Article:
Many days after bidding the penguins goodbye, Alex has a nightmare about himself and his friends still being stranded in Africa and finding that they have all gotten old. He then wakes up from his nightmare on his birthday and the animals present him with a miniature model of New York City made out of mud. Alex suggests to his friends and the lemurs that they should go to Monte Carlo to get the penguins and the chimpanzees and fly back to New York City, which they agree to do.
As a cub, Alex the Lion was called Alakay and was the son of Zuba, the alpha lion. Though Zuba tries to teach Alakay to be a hunter, the cub is more interested in dancing, and is captured by poachers when Makunga, Zuba's rival, challenges Zuba to a fight for the position of alpha lion. Alakay is forced into a crate, and taken away despite Zuba's attempts to rescue him. The crate falls into the ocean where it drifts to New York. There, Alakay is renamed Alex and sent to the Central Park Zoo where he grew up, meeting Marty the Zebra, Melman the Giraffe, and Gloria the Hippopotamus. Most of the events of the first film are then described through a series of news flashes.
At the Central Park Zoo, Marty the zebra is celebrating his tenth birthday, but longs to see the rest of the world from outside his pampered life at the zoo, believing that he can find wide-open spaces to run around in, like in Connecticut. Marty's best friend, Alex the lion, attempts to cheer up his friend by singing Frank Sinatra's "New York, New York" with him. Still unsatisfied, Marty gets some tips from the zoo's penguins: Skipper, Kowalski, Rico, and Private. The penguins are similarly trying to escape the zoo. Marty's friends — Alex the lion, Melman the giraffe, and Gloria the hippopotamus — realize Marty's folly and try to follow him. The four, along with the penguins and the chimpanzees Mason and his silent friend Phil, eventually find themselves at Grand Central Station, but are quickly sedated by tranquilizer darts when Alex's attempt to communicate with humans is mistaken for aggression. The zoo, under pressure from animal-rights activists, is forced to ship the animals, by sea, to a Kenyan wildlife preserve. During their travels, the penguins escape from their enclosure and take over the ship, intent on taking it to Antarctica. Their antics on the bridge cause the crates containing Alex, Marty, Melman, and Gloria to fall off the boat and wash ashore on Madagascar.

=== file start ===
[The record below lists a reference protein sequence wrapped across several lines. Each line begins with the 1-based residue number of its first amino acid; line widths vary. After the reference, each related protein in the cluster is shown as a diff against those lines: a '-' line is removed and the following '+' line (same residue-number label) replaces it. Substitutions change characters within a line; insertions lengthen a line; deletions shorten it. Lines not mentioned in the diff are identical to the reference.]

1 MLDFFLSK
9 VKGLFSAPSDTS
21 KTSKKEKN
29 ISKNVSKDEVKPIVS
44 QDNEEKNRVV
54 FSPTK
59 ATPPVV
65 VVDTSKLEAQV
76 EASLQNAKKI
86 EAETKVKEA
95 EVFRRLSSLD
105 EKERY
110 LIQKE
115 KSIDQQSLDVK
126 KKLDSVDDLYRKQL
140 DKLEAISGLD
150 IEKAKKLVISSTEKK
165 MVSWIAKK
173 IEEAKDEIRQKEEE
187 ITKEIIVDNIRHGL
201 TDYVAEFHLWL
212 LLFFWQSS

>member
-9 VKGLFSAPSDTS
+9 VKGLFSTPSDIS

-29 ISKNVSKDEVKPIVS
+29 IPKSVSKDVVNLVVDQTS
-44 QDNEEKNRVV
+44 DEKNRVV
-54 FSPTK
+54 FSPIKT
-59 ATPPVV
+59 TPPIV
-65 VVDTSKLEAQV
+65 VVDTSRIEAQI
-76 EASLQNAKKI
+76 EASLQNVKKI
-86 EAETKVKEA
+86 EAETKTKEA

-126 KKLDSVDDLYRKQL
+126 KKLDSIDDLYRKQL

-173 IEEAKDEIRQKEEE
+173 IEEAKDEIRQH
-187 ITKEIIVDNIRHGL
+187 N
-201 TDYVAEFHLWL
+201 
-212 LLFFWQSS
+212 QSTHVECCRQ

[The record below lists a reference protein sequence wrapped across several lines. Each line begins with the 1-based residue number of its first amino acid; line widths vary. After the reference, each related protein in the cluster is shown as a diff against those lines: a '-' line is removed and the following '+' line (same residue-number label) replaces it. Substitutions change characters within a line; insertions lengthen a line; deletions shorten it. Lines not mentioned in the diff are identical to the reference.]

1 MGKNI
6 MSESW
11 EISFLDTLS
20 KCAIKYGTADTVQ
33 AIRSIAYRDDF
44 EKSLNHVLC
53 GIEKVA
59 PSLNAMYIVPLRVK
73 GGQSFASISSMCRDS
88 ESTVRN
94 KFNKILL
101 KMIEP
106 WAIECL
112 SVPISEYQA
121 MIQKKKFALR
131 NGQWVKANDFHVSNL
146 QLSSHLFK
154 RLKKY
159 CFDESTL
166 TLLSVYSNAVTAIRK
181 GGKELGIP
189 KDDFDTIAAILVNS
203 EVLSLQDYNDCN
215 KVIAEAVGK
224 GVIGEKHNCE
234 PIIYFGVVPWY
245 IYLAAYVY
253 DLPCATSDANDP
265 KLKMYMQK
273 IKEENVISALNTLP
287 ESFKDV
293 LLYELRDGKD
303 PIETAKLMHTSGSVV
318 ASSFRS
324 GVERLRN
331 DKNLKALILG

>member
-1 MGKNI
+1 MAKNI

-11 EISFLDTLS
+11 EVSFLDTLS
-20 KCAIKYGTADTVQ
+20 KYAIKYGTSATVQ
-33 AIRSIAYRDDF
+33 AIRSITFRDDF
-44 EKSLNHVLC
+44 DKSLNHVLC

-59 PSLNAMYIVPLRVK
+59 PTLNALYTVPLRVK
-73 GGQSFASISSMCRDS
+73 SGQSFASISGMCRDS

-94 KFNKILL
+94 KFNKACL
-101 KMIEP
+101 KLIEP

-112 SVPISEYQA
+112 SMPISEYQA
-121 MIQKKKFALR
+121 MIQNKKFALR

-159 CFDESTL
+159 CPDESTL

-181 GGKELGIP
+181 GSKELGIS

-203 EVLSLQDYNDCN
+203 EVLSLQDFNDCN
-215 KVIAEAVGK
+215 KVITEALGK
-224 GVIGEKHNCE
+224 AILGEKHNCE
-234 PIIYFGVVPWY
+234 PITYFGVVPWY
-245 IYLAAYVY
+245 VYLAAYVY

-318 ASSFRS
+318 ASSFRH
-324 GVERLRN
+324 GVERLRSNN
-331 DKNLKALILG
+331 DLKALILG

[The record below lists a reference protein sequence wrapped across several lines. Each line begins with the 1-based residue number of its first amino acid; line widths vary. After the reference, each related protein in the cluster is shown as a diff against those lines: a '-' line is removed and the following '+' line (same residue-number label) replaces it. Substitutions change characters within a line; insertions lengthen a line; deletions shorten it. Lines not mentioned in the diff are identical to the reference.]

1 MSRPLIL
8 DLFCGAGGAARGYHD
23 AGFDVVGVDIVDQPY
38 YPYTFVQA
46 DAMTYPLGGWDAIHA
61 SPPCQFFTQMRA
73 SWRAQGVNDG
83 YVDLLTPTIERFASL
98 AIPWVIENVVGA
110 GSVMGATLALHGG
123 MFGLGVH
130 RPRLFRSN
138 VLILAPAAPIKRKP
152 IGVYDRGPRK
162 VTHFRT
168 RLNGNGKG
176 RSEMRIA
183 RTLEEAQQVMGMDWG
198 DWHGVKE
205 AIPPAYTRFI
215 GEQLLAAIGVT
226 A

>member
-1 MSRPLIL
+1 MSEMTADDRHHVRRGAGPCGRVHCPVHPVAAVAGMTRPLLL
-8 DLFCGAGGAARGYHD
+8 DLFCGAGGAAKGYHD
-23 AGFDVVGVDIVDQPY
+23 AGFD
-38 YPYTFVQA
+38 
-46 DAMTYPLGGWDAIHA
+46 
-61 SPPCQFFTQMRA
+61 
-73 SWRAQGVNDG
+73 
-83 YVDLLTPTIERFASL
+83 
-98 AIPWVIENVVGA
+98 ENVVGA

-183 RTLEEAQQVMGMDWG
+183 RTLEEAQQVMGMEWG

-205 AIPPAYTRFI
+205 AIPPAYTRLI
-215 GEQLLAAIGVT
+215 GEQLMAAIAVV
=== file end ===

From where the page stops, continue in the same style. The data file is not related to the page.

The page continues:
In Central Park Zoo, Samson the Lion tells his son Ryan stories of his adventures in the wild. That night, when the zoo closes, all the animals are free to roam. Samson, Benny, Bridget, Larry, and Nigel were in a turtle curling championship while Ryan was with his friends. Ryan accidentally alerts the Thompson Gazelles which head to the game. Samson and Ryan have a falling-out about the fact that Ryan can't roar and Ryan storms off, even though his father was sorry for what he said. Benny insists that Samson tells the truth to Ryan or he will lose his son. When Samson goes to talk to him, he is not home. Ryan has actually walked into a green box and accidentally gets shipped, which the legend tells will take him to the wild. With the help of a pigeon, Hamir, Samson and Benny go after him, sneaking into a garbage disposal truck with Nigel, Bridget, and Larry coming as well, accidentally throwing Benny off the truck. After passing through Times Square and nearly being crushed in the garbage disposal, the group encounters a pack of rabid stray dogs. Samson leads them through the sewer rather than scaring them off. There, they take directions to the docks from two street wise alligator brothers, Stan and Carmine.
The film is a sub-story to Kirikou and the Sorceress rather than a straight sequel. The movie is set while Kirikou is still a child and Karaba is still a sorceress. Like Princes et princesses and Les Contes de la nuit, it is an anthology film comprising several episodic stories, each of them describing Kirikou's interactions with a different animals. It is however unique among Michel Ocelot's films, not only in that it is co-directed by Bénédicte Galup (who has previously worked with him as an animator) but also for each of the stories being written by a different person (in all other cases, Ocelot has been the sole writer and director of his films).